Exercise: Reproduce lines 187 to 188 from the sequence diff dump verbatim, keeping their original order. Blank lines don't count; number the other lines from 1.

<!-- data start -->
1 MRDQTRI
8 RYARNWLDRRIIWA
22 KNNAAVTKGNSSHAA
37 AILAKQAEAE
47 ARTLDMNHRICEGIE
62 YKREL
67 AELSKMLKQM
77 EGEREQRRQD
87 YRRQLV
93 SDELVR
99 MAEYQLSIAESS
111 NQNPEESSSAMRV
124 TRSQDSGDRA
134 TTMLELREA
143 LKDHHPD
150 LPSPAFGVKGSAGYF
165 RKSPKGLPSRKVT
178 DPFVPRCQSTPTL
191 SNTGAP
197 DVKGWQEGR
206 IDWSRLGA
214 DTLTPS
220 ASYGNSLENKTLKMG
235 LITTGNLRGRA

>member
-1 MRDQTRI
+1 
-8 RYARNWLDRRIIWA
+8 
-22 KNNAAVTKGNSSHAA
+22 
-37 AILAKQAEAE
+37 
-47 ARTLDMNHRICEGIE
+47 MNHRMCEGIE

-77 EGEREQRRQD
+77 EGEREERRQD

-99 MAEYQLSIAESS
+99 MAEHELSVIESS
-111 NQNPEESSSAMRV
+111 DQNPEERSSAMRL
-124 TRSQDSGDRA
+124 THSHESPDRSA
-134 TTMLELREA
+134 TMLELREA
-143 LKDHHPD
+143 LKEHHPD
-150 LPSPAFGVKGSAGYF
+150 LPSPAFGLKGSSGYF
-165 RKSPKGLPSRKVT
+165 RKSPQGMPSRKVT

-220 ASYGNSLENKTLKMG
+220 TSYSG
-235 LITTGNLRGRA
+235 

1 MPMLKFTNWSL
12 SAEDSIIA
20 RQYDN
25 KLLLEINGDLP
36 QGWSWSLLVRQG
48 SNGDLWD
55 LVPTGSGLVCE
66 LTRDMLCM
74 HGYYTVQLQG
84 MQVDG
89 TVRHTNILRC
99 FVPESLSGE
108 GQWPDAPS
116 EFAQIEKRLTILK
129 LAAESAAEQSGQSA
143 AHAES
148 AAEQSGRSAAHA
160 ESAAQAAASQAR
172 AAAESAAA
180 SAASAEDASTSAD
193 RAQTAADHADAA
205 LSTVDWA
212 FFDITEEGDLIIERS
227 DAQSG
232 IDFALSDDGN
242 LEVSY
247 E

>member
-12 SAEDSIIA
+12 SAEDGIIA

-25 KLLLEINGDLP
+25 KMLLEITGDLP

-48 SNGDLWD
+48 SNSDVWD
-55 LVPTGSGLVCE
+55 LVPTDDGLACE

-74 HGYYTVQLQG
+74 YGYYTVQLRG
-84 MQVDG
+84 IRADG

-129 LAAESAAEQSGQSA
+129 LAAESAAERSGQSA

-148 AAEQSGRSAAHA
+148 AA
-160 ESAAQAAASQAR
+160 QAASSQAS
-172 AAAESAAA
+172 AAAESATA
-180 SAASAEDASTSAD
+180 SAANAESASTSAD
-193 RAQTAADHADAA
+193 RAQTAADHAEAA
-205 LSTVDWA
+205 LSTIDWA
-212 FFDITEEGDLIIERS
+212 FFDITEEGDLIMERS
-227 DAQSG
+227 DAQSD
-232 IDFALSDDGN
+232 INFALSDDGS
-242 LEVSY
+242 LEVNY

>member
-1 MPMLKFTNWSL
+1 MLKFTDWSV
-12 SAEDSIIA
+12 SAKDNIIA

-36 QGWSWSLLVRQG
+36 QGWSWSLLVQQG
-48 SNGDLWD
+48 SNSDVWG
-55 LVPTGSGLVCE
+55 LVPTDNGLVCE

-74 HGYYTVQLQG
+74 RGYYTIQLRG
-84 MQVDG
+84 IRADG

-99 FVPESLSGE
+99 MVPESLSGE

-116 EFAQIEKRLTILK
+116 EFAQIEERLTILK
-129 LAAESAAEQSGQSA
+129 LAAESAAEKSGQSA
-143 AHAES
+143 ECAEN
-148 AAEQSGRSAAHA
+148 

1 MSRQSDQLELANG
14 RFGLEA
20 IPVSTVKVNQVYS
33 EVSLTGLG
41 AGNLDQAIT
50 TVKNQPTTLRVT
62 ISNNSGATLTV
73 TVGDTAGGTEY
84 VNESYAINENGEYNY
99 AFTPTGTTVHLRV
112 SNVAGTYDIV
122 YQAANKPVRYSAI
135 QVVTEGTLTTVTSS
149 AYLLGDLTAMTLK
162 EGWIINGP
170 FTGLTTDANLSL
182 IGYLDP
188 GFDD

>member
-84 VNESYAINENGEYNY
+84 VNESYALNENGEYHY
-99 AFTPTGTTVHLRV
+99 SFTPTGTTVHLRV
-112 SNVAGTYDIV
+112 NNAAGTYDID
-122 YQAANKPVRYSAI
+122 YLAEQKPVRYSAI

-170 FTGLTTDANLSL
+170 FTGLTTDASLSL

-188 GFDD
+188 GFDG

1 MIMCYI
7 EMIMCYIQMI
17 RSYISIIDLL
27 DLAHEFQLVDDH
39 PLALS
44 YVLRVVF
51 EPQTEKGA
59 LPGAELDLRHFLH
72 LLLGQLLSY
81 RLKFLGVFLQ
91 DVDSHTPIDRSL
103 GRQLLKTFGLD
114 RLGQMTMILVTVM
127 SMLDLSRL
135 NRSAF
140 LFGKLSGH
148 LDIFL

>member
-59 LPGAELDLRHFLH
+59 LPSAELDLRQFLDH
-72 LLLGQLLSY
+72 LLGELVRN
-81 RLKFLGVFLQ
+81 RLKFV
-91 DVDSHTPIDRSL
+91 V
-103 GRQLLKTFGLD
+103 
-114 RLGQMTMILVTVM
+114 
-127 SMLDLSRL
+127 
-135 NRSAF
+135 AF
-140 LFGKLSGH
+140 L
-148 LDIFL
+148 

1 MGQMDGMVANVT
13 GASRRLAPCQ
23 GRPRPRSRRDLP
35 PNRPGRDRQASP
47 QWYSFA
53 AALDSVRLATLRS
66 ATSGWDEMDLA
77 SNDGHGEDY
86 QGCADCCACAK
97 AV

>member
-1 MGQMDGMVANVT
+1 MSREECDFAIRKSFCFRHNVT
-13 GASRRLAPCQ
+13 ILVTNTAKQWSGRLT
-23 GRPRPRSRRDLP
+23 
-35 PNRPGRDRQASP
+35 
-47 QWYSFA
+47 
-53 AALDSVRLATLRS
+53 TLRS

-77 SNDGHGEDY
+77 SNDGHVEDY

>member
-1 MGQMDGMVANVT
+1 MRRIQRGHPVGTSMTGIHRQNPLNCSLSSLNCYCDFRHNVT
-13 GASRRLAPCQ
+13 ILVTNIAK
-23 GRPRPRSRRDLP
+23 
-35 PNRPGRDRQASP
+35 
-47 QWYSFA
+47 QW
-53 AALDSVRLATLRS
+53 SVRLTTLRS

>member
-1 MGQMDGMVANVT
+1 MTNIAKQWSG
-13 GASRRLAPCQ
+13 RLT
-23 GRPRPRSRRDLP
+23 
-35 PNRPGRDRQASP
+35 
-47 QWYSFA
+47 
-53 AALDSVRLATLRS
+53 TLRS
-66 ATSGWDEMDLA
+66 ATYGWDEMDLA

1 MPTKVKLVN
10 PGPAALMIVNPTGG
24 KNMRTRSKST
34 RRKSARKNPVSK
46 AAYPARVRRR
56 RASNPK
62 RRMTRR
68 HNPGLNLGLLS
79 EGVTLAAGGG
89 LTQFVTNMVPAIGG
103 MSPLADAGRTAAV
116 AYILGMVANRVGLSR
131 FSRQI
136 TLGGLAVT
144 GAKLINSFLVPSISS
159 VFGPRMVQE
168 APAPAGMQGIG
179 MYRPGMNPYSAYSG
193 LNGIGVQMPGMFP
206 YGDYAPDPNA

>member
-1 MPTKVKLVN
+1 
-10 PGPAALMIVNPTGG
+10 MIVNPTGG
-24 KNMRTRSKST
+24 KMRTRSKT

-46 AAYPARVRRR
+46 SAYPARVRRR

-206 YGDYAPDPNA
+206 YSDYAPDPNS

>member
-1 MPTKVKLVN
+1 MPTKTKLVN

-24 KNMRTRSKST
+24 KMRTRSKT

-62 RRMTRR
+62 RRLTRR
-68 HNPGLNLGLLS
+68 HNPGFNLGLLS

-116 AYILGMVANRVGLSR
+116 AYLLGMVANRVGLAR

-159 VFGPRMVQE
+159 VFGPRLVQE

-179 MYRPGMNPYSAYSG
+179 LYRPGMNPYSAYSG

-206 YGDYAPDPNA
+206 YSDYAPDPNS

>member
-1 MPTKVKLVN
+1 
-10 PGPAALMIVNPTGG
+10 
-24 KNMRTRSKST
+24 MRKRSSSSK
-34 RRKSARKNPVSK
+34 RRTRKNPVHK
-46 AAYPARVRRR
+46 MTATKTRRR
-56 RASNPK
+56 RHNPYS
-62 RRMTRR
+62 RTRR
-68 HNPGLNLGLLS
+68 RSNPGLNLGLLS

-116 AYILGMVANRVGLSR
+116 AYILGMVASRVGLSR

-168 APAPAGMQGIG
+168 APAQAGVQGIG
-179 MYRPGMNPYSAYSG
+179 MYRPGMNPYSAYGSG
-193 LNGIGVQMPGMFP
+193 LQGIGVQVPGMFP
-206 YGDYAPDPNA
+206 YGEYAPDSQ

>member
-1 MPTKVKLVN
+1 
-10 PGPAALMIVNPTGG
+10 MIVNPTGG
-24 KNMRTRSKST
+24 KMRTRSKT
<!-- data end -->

127 SMLDLSRL
135 NRSAF